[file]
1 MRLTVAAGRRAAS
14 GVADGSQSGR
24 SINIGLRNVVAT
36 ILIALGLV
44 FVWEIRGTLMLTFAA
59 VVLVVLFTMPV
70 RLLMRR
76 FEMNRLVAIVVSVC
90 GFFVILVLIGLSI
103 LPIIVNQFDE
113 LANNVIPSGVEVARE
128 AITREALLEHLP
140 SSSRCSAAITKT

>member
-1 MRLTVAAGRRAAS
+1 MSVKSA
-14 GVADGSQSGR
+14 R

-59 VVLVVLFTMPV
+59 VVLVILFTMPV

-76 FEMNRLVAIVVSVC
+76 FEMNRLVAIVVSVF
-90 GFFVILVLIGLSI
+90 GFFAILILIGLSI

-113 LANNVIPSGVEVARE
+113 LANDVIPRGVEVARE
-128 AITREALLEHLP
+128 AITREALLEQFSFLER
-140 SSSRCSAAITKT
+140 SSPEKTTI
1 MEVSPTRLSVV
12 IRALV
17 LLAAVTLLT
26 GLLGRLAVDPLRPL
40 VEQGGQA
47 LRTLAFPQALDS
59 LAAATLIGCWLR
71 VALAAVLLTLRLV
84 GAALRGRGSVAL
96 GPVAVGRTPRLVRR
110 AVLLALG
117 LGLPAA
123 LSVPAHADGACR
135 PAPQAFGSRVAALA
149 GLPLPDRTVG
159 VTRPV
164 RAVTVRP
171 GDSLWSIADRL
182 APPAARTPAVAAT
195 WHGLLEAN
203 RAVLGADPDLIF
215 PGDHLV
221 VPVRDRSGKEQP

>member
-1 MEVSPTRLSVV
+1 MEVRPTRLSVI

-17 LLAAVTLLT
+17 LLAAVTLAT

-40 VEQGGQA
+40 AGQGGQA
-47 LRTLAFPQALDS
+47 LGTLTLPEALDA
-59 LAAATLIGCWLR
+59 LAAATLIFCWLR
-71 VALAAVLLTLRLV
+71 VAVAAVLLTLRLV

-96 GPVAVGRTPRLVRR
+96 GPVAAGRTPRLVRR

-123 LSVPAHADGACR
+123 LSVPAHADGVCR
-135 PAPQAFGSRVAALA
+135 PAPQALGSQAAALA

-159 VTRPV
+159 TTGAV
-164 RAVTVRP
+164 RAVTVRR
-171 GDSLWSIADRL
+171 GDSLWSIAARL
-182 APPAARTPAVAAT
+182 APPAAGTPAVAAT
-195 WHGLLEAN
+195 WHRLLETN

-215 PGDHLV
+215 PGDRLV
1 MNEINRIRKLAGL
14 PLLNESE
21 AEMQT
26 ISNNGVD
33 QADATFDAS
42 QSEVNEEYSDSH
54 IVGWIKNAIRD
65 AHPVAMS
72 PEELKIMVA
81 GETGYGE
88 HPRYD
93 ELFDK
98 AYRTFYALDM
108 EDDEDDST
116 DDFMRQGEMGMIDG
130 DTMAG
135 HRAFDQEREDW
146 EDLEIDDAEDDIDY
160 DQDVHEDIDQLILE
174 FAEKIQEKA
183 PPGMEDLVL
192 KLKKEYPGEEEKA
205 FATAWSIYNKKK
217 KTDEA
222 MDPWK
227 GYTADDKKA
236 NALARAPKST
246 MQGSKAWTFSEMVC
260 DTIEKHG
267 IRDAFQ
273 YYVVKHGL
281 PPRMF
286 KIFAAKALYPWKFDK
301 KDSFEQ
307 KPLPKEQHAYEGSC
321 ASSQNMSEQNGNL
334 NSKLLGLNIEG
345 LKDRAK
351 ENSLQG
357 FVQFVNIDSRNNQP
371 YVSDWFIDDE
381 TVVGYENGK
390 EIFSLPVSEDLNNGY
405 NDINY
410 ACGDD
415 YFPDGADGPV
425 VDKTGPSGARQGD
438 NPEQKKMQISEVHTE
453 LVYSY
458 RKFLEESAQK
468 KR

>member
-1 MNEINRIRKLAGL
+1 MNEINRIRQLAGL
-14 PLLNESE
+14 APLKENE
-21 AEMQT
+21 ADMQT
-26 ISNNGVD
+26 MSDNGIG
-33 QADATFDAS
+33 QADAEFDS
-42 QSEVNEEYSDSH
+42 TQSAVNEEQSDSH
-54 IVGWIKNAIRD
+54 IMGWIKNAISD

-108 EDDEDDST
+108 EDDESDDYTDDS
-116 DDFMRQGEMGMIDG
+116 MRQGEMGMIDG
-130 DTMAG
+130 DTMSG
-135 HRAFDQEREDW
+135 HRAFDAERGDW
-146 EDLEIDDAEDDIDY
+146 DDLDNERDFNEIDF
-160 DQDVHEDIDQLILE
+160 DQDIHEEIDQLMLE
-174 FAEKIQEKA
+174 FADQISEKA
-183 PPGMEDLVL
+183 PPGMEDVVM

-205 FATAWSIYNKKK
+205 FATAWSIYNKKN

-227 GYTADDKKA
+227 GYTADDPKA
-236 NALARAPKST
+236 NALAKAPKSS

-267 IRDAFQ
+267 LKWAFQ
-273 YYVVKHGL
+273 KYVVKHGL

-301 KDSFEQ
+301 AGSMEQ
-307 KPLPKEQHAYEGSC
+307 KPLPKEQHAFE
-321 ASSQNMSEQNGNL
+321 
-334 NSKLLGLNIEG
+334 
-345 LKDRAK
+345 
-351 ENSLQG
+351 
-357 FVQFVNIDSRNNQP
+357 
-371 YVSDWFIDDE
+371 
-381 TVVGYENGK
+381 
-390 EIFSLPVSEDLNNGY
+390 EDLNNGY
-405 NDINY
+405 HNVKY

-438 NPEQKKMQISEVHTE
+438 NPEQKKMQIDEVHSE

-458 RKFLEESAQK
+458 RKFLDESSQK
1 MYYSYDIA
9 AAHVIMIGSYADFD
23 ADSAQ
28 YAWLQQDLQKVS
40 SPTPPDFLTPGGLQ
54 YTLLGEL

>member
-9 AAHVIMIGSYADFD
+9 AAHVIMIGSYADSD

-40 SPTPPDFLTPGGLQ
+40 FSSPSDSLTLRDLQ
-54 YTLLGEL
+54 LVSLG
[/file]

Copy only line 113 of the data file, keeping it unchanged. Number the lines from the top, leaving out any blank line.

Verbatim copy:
260 DTIEKHG